Across the production sector, Canada’s creator community shares deep concerns about the damaging impact of these decisions. An independent analysis commissioned by the CMPA found that the CRTC’s decision to decrease the required amount broadcasters must spend on Canadian Programs of National Interest (PNI) will likely result in a drop of more than $900 million in production volume, causing a cumulative economic reduction of $1.15 billion in GDP over the five-year period during which the broadcasters’ licences will be in place. A backgrounder summarizing these findings is available here.

If these decisions are allowed to stand, the required PNI spend for channels operated by Rogers, Corus and Bell, will fall to just five per cent, having a severe negative impact on the production of Canadian television dramas, comedies, children’s programming, long-form documentaries, variety and performing arts shows,  and on the health and productivity of our sector as a whole.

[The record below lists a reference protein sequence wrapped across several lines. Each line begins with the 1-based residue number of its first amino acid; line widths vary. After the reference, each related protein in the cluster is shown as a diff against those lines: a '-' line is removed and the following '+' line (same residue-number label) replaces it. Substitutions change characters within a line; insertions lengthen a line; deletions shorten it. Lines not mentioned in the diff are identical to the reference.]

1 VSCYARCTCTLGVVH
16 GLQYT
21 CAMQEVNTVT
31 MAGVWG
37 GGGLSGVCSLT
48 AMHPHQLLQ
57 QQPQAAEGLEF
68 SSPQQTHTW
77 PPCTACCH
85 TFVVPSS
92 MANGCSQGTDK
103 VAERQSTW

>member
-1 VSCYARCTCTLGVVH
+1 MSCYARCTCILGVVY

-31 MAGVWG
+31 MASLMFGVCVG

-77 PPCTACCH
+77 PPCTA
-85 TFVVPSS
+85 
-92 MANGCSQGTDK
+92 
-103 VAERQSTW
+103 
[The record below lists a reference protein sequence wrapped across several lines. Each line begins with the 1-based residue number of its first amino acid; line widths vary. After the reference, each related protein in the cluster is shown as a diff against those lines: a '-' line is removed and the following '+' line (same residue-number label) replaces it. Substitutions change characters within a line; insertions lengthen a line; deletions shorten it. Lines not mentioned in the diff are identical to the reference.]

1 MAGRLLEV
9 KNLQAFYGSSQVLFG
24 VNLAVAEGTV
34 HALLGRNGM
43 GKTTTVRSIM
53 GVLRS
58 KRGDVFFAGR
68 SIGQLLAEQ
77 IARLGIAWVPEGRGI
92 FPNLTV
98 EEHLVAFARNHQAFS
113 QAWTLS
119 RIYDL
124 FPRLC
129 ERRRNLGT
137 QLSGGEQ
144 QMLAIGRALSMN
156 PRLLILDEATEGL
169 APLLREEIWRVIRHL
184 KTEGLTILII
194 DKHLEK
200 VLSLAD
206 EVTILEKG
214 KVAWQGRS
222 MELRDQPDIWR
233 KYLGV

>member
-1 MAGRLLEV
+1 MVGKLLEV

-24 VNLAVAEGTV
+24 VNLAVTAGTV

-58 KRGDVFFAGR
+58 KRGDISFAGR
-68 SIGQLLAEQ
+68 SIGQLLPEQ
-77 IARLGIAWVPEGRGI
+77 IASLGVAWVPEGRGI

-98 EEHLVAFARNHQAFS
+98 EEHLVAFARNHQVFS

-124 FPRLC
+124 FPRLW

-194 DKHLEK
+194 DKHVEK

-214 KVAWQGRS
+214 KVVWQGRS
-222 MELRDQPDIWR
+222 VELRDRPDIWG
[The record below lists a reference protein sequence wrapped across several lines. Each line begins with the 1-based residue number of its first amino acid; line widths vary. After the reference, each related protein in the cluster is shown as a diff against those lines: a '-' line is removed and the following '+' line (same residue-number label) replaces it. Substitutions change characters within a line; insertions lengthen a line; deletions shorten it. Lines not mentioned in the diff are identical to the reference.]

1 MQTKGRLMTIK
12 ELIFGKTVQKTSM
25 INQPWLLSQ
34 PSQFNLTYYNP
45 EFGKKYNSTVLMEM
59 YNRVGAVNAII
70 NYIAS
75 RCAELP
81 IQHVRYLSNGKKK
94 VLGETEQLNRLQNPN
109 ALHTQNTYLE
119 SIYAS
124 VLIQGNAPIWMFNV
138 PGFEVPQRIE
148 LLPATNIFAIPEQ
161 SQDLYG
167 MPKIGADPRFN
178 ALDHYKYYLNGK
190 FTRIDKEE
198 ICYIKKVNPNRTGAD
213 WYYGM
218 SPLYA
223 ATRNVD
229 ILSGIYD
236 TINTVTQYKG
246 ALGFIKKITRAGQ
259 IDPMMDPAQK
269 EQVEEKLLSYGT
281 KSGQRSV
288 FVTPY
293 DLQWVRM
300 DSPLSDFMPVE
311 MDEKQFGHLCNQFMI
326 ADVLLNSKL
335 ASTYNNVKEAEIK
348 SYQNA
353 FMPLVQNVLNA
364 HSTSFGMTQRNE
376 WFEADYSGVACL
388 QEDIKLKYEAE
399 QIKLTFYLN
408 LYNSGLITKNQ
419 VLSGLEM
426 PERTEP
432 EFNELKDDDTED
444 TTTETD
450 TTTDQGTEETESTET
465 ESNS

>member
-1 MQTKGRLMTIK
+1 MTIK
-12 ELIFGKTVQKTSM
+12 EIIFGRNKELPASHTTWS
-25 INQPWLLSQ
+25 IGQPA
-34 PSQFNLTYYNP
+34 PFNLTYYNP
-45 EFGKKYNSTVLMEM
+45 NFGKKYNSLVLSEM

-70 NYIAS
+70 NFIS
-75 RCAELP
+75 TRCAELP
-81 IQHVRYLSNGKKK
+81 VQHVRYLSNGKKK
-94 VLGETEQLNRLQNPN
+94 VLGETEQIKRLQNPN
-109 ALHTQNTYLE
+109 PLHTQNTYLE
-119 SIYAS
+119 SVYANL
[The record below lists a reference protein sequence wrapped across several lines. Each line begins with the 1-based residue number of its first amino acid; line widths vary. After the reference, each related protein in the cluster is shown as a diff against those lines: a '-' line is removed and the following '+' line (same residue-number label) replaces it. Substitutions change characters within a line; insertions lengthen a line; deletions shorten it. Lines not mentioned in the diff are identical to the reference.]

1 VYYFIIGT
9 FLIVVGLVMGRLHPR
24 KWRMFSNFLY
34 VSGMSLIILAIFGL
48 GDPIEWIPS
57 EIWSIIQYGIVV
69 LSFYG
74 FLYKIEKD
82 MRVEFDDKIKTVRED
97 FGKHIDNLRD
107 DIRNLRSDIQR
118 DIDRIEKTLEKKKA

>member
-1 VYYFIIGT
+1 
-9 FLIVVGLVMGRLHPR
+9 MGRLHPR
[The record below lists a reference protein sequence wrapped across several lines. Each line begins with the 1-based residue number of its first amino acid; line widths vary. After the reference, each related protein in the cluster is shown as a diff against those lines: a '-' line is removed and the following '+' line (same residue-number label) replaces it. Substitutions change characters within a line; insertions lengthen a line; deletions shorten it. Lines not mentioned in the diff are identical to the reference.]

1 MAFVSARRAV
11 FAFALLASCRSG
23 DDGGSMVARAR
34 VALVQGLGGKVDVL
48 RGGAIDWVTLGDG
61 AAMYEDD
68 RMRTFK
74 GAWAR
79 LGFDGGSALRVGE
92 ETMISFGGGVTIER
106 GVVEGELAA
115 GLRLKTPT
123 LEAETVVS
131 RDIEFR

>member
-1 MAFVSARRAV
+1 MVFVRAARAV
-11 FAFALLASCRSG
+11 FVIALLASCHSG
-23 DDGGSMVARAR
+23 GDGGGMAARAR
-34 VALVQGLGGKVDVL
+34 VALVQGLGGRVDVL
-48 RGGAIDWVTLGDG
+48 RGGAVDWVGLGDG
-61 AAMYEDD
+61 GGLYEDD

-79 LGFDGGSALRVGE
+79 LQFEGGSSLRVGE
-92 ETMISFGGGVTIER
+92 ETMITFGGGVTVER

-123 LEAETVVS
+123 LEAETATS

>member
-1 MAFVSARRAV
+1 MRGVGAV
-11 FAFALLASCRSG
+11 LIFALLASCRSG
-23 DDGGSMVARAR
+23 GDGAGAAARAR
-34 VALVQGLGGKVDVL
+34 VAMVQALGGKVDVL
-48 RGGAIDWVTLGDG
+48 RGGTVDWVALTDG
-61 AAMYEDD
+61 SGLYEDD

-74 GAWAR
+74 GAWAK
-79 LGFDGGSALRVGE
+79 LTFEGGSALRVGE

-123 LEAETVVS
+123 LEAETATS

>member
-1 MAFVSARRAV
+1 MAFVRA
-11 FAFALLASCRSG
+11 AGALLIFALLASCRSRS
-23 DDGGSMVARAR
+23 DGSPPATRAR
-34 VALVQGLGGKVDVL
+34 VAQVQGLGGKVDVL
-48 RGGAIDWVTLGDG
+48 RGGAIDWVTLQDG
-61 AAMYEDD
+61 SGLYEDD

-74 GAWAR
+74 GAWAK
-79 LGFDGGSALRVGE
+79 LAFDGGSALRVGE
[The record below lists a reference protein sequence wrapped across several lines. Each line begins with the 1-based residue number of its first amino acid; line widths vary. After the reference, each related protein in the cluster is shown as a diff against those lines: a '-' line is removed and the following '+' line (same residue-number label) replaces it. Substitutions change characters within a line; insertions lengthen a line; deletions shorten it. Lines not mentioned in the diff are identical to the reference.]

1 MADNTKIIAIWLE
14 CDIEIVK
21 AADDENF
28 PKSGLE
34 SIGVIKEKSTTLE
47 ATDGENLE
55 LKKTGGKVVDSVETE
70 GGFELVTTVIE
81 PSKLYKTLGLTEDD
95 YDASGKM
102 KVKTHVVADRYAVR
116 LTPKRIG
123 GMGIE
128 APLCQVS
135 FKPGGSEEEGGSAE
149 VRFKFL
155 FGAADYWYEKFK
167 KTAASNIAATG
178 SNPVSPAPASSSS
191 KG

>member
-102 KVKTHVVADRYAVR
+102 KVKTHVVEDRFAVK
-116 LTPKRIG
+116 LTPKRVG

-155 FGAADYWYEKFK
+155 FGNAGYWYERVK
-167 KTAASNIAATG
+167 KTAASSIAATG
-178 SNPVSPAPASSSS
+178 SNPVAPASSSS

In addition to greatly reduced PNI spending, the joint petition objects to the CRTC’s decision to remove evening exhibition requirements for the broadcasters’ discretionary services and the negative consequences of the CRTC’s failure to address the erosion of independently-produced programming.


WGC asks government to reject CRTC decisions

From a media release:

The Writers Guild of Canada (WGC) has filed an appeal to Cabinet about the recent, potentially disastrous CRTC broadcasting decisions 2017-149 and 150. The decisions have created deep concern in the Canadian screenwriting community for good reason: they slash private broadcaster funding to Canadian programs by 40% and could lead to over $200 million in reduced broadcaster spending on Canadian shows over a five-year licence term.